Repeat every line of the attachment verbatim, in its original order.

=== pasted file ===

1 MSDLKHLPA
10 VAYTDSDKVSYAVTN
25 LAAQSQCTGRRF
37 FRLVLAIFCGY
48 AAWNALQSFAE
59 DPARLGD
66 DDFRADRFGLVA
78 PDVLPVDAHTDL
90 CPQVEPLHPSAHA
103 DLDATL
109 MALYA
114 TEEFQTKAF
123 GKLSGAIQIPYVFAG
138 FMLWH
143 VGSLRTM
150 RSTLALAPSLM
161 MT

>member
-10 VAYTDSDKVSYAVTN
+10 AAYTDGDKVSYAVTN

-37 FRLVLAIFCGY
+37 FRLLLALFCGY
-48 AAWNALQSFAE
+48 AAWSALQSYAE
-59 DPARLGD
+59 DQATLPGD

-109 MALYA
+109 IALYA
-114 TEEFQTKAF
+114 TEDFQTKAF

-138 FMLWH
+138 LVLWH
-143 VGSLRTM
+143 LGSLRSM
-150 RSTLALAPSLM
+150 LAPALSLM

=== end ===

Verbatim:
1 MSDLKHLPA
10 VAYTDSDKVSYAVTN
25 LAAQSQCTGRRF
37 FRLVLAIFCGY
48 AAWNALQSFAE
59 DPARLGD
66 DDFRADRFGLVA
78 PDVLPVDAHTDL
90 CPQVEPLHPSAHA
103 DLDATL
109 MALYA
114 TEEFQTKAF
123 GKLSGAIQIPYVFAG
138 FMLWH
143 VGSLRTM
150 RSTLALAPSLM
161 MT

>member
-10 VAYTDSDKVSYAVTN
+10 AAYTDGDKVSYAVTN

-37 FRLVLAIFCGY
+37 FRLLLALFCGY
-48 AAWNALQSFAE
+48 AAWSALQSYAE
-59 DPARLGD
+59 DQATLPGD

-109 MALYA
+109 IALYA
-114 TEEFQTKAF
+114 TEDFQTKAF

-138 FMLWH
+138 LVLWH
-143 VGSLRTM
+143 LGSLRSM
-150 RSTLALAPSLM
+150 LAPALSLM